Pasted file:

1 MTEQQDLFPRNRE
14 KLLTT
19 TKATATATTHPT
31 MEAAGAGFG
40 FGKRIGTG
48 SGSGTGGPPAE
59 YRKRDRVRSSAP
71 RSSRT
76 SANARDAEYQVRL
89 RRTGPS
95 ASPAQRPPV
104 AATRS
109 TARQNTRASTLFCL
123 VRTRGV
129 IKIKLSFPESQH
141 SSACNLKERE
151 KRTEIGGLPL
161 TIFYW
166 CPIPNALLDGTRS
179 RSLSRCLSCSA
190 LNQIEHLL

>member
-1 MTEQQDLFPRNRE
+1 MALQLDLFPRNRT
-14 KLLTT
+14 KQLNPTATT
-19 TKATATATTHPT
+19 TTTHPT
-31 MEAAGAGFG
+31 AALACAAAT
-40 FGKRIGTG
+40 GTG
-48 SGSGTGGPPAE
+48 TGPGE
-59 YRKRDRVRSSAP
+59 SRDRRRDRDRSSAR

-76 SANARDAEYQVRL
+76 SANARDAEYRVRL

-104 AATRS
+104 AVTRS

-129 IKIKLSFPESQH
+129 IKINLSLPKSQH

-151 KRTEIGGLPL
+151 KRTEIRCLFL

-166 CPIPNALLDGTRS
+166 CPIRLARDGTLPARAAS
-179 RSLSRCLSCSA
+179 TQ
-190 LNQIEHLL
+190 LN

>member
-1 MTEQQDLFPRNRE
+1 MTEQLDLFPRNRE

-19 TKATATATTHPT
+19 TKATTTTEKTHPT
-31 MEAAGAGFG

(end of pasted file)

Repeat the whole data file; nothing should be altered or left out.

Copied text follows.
1 MTEQQDLFPRNRE
14 KLLTT
19 TKATATATTHPT
31 MEAAGAGFG
40 FGKRIGTG
48 SGSGTGGPPAE
59 YRKRDRVRSSAP
71 RSSRT
76 SANARDAEYQVRL
89 RRTGPS
95 ASPAQRPPV
104 AATRS
109 TARQNTRASTLFCL
123 VRTRGV
129 IKIKLSFPESQH
141 SSACNLKERE
151 KRTEIGGLPL
161 TIFYW
166 CPIPNALLDGTRS
179 RSLSRCLSCSA
190 LNQIEHLL

>member
-1 MTEQQDLFPRNRE
+1 MALQLDLFPRNRT
-14 KLLTT
+14 KQLNPTATT
-19 TKATATATTHPT
+19 TTTHPT
-31 MEAAGAGFG
+31 AALACAAAT
-40 FGKRIGTG
+40 GTG
-48 SGSGTGGPPAE
+48 TGPGE
-59 YRKRDRVRSSAP
+59 SRDRRRDRDRSSAR

-76 SANARDAEYQVRL
+76 SANARDAEYRVRL

-104 AATRS
+104 AVTRS

-129 IKIKLSFPESQH
+129 IKINLSLPKSQH

-151 KRTEIGGLPL
+151 KRTEIRCLFL

-166 CPIPNALLDGTRS
+166 CPIRLARDGTLPARAAS
-179 RSLSRCLSCSA
+179 TQ
-190 LNQIEHLL
+190 LN

>member
-1 MTEQQDLFPRNRE
+1 MTEQLDLFPRNRE

-19 TKATATATTHPT
+19 TKATTTTEKTHPT
-31 MEAAGAGFG